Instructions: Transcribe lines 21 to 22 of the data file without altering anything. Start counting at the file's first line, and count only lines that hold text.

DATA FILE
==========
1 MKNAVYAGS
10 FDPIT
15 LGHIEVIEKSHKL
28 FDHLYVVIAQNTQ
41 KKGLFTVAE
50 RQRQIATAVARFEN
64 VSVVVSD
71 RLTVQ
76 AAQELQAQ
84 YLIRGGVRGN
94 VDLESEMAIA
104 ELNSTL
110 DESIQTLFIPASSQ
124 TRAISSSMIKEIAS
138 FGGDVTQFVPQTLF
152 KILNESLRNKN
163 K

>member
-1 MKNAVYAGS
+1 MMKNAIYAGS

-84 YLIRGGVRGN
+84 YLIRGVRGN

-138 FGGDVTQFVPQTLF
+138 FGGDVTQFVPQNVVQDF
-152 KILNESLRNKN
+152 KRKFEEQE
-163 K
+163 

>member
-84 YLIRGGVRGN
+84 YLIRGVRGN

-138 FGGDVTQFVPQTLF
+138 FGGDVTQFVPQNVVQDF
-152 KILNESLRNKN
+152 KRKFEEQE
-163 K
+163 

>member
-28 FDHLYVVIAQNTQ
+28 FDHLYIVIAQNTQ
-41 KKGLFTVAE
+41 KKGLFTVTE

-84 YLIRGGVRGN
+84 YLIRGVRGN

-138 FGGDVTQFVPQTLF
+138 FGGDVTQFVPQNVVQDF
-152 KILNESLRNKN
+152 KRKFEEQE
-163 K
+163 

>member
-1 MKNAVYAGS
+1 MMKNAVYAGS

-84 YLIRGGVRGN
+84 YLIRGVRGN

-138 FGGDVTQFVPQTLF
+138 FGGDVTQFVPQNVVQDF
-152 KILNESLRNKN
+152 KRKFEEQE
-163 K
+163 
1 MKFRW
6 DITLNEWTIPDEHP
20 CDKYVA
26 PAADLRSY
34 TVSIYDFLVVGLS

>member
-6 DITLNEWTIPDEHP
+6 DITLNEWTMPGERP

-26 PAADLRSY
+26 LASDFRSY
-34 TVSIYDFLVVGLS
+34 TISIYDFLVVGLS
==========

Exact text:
-84 YLIRGGVRGN
+84 YLIRGVRGN